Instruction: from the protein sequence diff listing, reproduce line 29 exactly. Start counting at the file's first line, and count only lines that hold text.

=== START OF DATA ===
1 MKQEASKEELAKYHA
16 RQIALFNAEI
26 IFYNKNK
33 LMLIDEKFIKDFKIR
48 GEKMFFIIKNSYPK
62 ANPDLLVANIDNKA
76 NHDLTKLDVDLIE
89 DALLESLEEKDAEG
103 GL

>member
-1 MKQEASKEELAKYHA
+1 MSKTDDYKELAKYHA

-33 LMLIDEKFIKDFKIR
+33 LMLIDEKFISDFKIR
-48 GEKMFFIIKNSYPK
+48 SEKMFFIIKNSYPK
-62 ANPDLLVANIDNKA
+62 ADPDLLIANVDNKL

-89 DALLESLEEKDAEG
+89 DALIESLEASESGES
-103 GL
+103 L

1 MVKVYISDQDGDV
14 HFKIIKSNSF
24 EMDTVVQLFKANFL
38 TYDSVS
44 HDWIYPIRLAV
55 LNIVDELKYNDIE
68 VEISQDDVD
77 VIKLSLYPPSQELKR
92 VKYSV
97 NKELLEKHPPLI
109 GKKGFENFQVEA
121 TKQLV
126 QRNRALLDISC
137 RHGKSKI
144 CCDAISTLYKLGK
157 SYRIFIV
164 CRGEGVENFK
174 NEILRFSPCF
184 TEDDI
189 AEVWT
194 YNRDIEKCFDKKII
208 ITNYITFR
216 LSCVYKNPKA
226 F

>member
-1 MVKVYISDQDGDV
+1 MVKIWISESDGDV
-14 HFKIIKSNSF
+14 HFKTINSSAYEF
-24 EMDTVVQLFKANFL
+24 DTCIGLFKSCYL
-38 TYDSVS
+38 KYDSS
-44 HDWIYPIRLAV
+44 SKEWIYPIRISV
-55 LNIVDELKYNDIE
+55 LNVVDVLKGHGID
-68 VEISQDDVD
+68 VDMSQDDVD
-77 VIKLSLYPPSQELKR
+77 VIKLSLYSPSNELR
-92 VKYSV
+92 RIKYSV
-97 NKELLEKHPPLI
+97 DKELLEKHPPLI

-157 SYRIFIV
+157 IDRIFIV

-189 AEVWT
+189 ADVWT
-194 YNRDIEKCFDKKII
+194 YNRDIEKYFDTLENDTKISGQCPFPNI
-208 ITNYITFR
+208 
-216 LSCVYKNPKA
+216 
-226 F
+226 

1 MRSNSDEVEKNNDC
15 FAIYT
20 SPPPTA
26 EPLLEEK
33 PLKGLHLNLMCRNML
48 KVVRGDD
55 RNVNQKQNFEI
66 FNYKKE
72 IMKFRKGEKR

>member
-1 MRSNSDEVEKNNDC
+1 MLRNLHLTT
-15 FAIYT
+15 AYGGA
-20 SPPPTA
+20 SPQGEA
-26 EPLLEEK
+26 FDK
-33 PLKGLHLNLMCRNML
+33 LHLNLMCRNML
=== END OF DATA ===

68 VEISQDDVD